While some of his rivals are still competing, Andy Roddick is managing new schedules and different challenges. The former world No. 1 recently completed a lengthy stint with Tennis Channel as a weekly contributor.
You retired from the tour at 30 and jumped right into other pursuits. How were you able to make the transition look so easy, when we often see athletes struggle with saying goodbye?
I’ve certainly heard the horror stories. I think having a foundation and a real estate business already up and running as full-time entities helped. It was never a question of what I would work on when I was finished playing. I was excited to not have a schedule all the time, to spend time with [my wife] Brooke, and to have long dinners with wine. Going out on my own terms rather than an injury or a major ranking slip probably helped, too.
A retired tennis player goes from constantly being on the road to staying in one place for a long time. Did it take time to realize that your life no longer requires having every single detail planned out?
I’m a planner by nature; I just plan different things. If anything, the tour life is kind of planned out for you. The tournaments have their dates, and your job is to prepare, and show up ready to battle. Parts of the schedule were almost simpler. I don’t miss airports and long trips at all.
How does Andy Roddick 2.0 differ to the guy who was the face of American tennis?
Overall, I think I’m kind of the same. Having children and being a present husband help with being less selfish. I’m often playing by someone else’s rules and pacing now, which is much different than when my world revolved around my practices, schedule and matches. Also, my petulant fits don’t really happen anymore, and are thankfully not on TV.
Can you walk us through a typical “dad life” day at the Decker-Roddick household in Austin?
I try to wake up 45 minutes before the kids to enjoy some quiet time and coffee. From there, it’s the chaos of getting kiddos ready for school and drop-off. That’s followed by getting through the day’s business or foundation work. I try to get a sweat in daily. Unfortunately, it rarely involves tennis or weight training. I need to get better about that. I still usually travel a night or two a week for different business, but the trips are normally between an hour or two flight time, which is way better than what it used to be. Scheduling is a challenge for Brooke and me. She works so hard, and we try not to be gone on the same night for the kids.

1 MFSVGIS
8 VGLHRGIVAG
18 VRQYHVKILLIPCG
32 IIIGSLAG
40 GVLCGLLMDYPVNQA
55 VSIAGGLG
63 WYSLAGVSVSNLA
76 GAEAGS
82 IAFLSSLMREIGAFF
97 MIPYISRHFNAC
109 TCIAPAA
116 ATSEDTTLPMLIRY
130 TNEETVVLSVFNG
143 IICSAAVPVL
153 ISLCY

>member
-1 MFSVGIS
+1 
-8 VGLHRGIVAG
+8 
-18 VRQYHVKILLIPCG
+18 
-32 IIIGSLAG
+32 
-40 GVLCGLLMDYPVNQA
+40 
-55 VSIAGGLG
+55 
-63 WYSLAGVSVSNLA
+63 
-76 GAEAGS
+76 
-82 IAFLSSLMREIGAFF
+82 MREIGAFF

How has becoming a family man influenced your perspective on the way your parents raised you?
You certainly appreciate the sacrifices a parent makes way more after being in it. My parents worked their entire lives to give me the best shot. I feel lucky and grateful. I wish my dad was still around so we could relate on a level that I probably couldn’t have before kids.
Besides your family, what motivates you to get out of bed and be the same straight-shooting, passionate guy who reached No. 1?
Just different challenges, really. It’s really fun for me to always try and make sure I’m one of the dumbest people in a room. My dad always told me to “surround yourself with smart people and ask a lot of questions.” I think that’s served me well post-tennis career. Tennis and business are similar in that you’re always trying to prove yourself again and again.
Before the pause, how often did you keep an eye on the tour?
I admittedly didn’t watch as much as I should. I check scores pretty regularly, and make time for my favorite tournaments.
Do you find yourself paying more attention to your former rivals, or focusing on who could follow them?
I’m definitely more curious about the younger players. I try to keep up with the young Americans. I obviously watch if any combination of Roger, Rafa and Novak are squaring off in a final, but I don’t watch those guys if they’re rolling through the early rounds. I’ve seen that enough now.